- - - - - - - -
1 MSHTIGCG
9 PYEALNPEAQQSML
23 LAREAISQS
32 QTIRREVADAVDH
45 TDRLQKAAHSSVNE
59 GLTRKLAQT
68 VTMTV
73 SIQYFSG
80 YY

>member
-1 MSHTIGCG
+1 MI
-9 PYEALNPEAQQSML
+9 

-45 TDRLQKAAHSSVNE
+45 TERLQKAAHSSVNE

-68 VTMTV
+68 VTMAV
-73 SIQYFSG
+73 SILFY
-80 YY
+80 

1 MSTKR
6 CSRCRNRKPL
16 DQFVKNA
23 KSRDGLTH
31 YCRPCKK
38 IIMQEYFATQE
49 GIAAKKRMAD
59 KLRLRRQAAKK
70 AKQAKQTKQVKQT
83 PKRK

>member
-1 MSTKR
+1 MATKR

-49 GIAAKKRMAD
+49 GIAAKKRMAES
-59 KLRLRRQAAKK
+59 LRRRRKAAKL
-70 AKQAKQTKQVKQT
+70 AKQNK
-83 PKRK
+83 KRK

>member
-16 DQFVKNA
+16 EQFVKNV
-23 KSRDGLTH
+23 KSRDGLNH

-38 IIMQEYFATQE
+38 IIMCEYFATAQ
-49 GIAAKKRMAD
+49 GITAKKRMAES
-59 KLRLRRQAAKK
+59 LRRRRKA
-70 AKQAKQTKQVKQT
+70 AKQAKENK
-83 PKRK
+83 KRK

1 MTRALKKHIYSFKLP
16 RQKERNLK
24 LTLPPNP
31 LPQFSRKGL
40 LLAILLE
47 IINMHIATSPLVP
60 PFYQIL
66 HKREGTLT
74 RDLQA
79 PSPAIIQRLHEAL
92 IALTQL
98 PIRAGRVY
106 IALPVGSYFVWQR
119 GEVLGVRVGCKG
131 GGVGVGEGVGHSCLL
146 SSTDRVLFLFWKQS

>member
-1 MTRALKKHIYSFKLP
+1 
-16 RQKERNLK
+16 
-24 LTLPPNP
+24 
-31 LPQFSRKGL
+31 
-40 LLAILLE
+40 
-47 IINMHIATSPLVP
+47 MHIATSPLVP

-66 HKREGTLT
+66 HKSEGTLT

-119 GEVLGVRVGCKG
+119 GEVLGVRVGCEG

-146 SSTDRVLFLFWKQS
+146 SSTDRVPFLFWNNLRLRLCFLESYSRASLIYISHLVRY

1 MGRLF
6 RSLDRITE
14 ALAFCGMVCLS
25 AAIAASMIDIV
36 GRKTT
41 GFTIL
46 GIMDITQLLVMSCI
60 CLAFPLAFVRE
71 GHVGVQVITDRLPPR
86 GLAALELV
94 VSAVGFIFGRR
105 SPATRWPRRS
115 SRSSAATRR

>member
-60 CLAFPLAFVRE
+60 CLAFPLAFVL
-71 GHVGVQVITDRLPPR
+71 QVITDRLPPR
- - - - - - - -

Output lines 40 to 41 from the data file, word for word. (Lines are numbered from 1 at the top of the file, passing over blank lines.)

-70 AKQAKQTKQVKQT
+70 AKQNK